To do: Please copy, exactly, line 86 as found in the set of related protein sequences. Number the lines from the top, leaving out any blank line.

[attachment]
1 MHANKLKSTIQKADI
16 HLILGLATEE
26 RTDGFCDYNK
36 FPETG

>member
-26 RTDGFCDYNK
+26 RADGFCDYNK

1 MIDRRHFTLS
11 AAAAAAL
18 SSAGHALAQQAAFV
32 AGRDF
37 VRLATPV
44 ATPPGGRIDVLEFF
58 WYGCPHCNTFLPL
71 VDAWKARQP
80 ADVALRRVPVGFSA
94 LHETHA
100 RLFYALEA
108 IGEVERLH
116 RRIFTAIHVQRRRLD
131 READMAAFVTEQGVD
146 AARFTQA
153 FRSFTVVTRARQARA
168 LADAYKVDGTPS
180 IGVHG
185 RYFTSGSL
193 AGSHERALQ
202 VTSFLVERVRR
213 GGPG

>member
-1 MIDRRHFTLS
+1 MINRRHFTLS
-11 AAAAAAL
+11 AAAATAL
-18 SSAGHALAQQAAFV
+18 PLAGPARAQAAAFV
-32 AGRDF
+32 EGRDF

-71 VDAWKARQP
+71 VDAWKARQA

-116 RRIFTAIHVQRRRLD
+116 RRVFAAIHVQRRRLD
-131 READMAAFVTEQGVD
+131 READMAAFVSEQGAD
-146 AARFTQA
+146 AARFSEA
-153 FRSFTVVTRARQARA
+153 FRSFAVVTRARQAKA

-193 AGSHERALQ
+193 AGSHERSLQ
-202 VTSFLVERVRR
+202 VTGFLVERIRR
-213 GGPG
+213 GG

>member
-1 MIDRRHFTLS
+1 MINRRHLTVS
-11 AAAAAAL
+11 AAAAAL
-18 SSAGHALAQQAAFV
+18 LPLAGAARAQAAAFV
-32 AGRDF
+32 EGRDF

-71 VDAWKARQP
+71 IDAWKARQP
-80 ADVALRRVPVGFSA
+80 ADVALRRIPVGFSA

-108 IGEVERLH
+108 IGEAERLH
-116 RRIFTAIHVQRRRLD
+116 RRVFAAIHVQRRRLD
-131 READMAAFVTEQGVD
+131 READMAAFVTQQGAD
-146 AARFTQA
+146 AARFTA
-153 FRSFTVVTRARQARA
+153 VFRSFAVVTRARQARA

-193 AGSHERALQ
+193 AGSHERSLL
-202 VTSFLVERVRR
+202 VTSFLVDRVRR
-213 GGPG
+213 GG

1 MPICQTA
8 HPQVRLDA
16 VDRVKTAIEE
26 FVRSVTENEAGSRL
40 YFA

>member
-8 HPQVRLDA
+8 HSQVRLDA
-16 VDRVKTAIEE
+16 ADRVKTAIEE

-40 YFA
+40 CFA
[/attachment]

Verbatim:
16 VDRVKTAIEE